As has been said above, we're still a very small blog. we all have busy lifes, and we try to do what we can, first by informing ourselves, thene spreading the information, then analysing it, and then trying to send our insights to the outside world. To do this requires a lot of efforts and time, and we're doing it on our scale, in addition to the snarky cynical commentary (which I'll agree is not absent from the site, and is part of its wealth of information).

Let's all bring more people over here, create a critical mass to become able to have action items, regular LTEs and, who knows, pulbications or other noticeable impacts in the real media.

And I must say I'd be particularly disappointed not to see your comments anymore.

In the long run, we're all dead. John Maynard Keynes

by Jerome a Paris (etg@eurotrib.com) on Thu Jun 29th, 2006 at 06:14:27 PM EST
Your open constant cynicism

What the fuck are you talking about? The only cynicism people show here is towards the sold-out media whores who ply the wares of neo-lib corporate capitalism and American imperialism to the entire listening world. What's your Bullshit Bingo, then, if it's not cynicism?

Oh, you mean we joke with each other? Wow.

And what's this shit about elitism? No, I do not like Fast Food and consider it an imposition of the corporate capitalist world on the poorer majority of citizens. Don't you fucking call me an elitist for that.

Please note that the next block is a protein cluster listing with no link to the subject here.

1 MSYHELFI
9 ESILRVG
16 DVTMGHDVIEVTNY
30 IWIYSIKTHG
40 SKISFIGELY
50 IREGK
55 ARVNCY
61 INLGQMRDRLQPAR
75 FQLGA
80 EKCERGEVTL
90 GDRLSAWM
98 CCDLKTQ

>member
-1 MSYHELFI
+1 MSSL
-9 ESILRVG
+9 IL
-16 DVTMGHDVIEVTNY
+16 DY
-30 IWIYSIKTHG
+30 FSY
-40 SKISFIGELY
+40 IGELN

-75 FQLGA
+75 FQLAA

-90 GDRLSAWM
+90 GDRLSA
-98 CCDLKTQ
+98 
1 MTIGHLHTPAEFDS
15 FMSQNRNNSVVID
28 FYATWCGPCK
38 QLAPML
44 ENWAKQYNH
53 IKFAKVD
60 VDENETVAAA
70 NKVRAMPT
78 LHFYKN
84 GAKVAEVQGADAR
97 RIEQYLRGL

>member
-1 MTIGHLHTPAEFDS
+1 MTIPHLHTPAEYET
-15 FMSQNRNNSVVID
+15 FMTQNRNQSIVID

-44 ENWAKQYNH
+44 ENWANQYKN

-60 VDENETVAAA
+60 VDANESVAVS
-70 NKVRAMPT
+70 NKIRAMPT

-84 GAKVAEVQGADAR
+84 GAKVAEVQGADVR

And what's this writing a bilious goodbye-cruel-world diary then coming around with the invitations to Brussels?

So we are just a bunch of individuals already spending more time than we can afford working towards an aim of intervening in some way (our aims are not even yet clearly defined -- but we're not going to take yours as a quick default solution, sorry, we're going to take the time it takes); meanwhile you're a paid party operative and you have connections we don't have. Stop being so fucking arrogant about it.

It would be a real pity not to see your comments here in the future. But if they have to be paid for with the kind of crap you wrote above, then (though I insist I would personally feel the loss) perhaps you should do as you say and go.

by afew (afew(a in a circle)eurotrib_dot_com) on Fri Jun 30th, 2006 at 04:37:05 AM EST
 I subscribe to all of the above by afew with this sole exception, noted:

  "...perhaps you should do as you say and go. "

  I don't really think you're expecting pay for your time here so my view is that, really, you ought to stick around and contribute as much as you can and want to; and when your posts don't draw the attention and the reaction they deserve, try, try again and try not to take it too personally.

 I have a lot of respect for most of what you write.

  To accuse people here of cynicism is one of the most outrageously funny and absurd allegations I've seen in quite a while.